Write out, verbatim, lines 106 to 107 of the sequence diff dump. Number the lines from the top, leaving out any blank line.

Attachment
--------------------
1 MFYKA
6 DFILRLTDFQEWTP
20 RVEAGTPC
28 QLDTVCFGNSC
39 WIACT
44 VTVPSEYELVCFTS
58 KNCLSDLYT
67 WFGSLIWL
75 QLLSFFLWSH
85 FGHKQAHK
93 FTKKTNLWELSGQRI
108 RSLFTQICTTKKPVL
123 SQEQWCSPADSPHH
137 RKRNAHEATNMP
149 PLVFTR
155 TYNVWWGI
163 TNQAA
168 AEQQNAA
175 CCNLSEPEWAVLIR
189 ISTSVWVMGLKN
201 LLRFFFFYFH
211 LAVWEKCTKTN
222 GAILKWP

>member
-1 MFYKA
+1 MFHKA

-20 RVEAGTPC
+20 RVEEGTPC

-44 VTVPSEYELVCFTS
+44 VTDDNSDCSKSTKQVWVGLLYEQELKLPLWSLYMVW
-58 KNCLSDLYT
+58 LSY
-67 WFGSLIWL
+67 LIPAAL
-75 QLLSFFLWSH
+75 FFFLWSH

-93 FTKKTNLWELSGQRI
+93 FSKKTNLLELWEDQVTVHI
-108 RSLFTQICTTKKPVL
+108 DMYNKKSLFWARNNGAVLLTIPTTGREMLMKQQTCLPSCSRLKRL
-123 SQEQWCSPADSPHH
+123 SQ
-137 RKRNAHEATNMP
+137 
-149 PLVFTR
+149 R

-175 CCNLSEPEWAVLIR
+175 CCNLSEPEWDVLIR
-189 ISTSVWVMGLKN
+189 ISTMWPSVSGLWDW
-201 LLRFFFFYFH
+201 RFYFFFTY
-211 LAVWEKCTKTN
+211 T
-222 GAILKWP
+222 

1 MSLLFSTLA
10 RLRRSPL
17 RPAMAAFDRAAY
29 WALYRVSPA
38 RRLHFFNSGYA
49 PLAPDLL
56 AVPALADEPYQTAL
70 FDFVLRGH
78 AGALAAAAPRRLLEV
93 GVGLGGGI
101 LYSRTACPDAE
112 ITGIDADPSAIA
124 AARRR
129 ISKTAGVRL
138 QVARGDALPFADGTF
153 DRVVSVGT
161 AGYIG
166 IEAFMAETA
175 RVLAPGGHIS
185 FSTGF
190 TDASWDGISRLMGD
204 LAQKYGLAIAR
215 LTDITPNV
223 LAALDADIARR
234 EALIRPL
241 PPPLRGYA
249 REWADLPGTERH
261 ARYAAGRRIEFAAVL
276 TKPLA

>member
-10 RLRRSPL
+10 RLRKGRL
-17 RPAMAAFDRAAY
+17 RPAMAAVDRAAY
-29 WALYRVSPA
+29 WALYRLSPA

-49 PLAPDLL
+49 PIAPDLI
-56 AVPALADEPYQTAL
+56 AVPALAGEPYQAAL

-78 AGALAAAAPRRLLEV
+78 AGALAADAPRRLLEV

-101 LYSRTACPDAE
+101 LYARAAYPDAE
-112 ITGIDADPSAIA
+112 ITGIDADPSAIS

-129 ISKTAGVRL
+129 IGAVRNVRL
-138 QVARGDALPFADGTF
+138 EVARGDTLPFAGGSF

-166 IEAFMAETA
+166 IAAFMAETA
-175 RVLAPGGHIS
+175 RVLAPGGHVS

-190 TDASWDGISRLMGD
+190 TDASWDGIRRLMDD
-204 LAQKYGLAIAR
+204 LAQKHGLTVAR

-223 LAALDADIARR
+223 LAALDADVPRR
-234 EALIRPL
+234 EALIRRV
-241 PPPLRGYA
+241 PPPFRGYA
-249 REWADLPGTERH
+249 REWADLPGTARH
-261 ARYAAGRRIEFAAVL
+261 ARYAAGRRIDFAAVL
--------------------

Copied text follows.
+138 EVARGDTLPFAGGSF

-166 IEAFMAETA